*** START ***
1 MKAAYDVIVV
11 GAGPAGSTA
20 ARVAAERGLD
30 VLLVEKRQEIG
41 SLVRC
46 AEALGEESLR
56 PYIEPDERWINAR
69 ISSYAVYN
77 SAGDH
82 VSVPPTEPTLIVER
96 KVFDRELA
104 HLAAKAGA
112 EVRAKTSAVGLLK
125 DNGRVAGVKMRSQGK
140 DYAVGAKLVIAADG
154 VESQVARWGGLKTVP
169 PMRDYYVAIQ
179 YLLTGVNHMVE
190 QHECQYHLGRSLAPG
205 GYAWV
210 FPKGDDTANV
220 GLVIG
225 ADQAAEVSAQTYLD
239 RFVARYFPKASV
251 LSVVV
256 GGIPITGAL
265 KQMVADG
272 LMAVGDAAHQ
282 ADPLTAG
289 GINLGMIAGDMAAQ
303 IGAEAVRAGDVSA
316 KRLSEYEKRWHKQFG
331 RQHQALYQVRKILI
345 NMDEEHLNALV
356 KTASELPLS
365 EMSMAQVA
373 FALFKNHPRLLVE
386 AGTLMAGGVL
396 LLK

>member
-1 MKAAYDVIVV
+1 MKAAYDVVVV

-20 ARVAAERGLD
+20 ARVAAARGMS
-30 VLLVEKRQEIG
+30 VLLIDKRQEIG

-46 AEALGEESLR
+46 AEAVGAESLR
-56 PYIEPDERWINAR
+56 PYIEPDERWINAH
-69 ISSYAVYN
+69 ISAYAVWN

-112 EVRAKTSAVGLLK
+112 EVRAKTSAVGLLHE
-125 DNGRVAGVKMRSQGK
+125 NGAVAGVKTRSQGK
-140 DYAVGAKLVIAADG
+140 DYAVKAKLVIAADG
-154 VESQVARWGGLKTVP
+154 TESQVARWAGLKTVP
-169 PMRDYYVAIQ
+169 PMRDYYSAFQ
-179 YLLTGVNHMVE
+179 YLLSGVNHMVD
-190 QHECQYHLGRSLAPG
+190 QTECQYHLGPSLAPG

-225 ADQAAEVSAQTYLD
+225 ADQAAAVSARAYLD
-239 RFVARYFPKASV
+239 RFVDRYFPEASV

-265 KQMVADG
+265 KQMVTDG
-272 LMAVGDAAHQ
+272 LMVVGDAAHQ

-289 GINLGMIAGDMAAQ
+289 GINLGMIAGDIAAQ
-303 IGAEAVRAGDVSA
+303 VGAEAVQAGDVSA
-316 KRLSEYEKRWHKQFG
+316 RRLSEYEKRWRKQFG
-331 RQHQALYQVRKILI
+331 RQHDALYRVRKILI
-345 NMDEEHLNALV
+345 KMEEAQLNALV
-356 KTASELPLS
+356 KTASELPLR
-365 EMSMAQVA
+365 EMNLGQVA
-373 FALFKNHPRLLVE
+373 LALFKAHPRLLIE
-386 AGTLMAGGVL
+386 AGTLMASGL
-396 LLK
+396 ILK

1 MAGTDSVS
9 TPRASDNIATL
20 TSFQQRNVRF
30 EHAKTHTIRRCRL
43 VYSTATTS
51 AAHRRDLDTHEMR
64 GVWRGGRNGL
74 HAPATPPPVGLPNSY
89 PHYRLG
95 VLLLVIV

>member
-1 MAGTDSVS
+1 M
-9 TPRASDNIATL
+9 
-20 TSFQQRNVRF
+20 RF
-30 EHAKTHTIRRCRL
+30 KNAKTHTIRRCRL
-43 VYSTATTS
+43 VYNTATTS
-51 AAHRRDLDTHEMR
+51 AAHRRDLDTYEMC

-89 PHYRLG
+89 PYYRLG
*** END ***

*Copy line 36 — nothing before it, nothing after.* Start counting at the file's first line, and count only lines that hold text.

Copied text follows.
365 EMSMAQVA